seems to be everything and second, what we are told has been
the "majority view" is suspect since it has been
held to this point out of assumption, fear and very often
secretly wishing it were not true.
Chan's first paragraph demonstrates the very foundational
conundrum this teaching creates:
"Do you understand the weight of what
we are about to consider? We are exploring the possibility
that you and I may end up being tormented in hell [forever]."
One wonders how we can remain sane with the
burden Chan presents here. (And he includes himself
in that possibility? Chan, the 'Crazy in love with God' Christian?)
As long as we have this uncertainty and this possibility of
being damned forever (and those we love) how can we live the
life of peace, joy and freedom that Jesus so assuredly says
should be our experience?
I appreciate Chan's transparency in relaying
how he doesn't want to think about it, how it made him feel
sick, how it brought him so much anguish to think about his
grandmother in hell, and how he would like to "erase
it" from the Bible. But this begs the question as to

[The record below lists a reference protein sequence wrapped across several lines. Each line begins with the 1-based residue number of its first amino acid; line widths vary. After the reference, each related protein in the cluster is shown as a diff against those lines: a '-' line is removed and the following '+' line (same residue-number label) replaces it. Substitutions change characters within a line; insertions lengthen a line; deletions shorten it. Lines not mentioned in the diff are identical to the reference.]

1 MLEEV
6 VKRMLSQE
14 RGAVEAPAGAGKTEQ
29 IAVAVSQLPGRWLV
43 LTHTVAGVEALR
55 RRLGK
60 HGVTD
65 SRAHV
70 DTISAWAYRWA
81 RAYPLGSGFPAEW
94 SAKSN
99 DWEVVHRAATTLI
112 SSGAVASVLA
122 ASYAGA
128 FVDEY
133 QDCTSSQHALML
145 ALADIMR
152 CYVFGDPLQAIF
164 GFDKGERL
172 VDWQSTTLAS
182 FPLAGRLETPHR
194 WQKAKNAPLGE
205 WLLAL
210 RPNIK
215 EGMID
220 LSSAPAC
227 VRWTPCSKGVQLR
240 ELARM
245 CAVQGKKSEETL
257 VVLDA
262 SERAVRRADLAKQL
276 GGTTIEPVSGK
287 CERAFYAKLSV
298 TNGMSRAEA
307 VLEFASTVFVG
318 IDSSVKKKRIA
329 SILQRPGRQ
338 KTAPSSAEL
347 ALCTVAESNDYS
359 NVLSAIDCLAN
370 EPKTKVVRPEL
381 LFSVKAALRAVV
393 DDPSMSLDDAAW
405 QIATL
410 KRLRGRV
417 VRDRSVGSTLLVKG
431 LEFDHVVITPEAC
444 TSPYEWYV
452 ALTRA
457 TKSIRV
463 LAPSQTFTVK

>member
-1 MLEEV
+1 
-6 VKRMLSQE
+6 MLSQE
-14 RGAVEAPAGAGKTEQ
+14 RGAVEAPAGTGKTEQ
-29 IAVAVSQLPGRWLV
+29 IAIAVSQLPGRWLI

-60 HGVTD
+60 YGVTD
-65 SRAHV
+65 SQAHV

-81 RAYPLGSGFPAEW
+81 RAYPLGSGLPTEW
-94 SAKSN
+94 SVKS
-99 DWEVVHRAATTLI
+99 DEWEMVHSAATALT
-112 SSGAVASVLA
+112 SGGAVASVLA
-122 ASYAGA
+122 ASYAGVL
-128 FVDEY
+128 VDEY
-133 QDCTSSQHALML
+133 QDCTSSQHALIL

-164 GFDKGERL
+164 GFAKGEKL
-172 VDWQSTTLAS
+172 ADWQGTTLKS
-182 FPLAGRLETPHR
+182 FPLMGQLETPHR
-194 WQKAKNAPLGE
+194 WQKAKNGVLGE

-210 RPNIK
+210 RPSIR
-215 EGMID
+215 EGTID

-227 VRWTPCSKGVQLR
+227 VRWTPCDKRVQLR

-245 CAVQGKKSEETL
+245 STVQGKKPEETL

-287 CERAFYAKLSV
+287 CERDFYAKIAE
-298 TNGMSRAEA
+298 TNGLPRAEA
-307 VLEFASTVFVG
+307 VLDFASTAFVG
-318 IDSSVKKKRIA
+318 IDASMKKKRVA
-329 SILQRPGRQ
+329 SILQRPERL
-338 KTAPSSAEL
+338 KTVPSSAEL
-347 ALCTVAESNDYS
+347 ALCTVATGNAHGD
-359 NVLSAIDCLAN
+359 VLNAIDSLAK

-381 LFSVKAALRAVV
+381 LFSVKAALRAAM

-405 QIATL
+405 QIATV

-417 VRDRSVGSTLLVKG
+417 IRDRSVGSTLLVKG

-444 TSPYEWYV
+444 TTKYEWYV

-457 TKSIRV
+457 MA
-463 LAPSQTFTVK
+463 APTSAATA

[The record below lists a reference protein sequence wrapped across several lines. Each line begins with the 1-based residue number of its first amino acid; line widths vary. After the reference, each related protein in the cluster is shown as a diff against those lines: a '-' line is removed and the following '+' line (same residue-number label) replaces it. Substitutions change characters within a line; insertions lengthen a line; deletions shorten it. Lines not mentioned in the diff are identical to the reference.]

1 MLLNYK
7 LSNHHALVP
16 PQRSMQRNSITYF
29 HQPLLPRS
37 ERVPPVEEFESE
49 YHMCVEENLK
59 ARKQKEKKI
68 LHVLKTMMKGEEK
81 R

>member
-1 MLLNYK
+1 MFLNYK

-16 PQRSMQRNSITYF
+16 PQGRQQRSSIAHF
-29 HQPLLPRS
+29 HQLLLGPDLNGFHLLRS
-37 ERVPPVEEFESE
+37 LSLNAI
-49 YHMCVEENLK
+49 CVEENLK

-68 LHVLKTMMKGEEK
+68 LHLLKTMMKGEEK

why is there something about God's character that we'd rather
not think about and which makes us sick when in fact we are
commanded to love God with all our minds? This should make
Chan states on page 14, "I'm scared to
death...so much is at stake...I may lead people into the very
place I convinced them did not exist...we can't afford to
be wrong...too much is at stake. Too many people
are at stake." Wow, really? The Almighty Sovereign Creator
of the universe has given us that much power? To be the linchpin
for determining the eternal destinies of other human beings?
How could we ever live at peace under such a strain and burden?
A comment about how we may "lead people
to hell" if we do not teach this doctrine. I would say
that the Church has been doing a knock-up job of leading people
down the road to destruction very well indeed with this doctrine
in place. (We would say destruction not an eternal hell of
torment). Since I have become convinced of the restoration
of all I have shared my faith with more people than ever before.
It removes the unnecessary stumbling block of an incoherent
eternal hell and allows the true Stumbling Stone to do His
"Part of me doesn't want to believe in
hell" (pg 15). Chan is a believer who is devoted to the
Lord. The Scriptures say that he has been given a new nature
which we are told means God's laws are written on his heart.
Chan has the "mind of Christ"! (I Cor. 2:16) Therefore
he needs to heed this angst and unrest that keeps cropping
up over this doctrine and listen to his God-given conscience